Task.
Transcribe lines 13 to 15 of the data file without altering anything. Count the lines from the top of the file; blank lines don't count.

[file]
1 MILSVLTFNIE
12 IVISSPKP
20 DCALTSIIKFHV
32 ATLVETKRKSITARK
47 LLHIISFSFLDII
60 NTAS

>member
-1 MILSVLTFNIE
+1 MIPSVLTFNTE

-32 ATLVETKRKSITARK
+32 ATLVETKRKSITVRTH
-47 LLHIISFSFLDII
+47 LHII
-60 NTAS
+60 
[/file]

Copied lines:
+47 LHII
-60 NTAS
+60 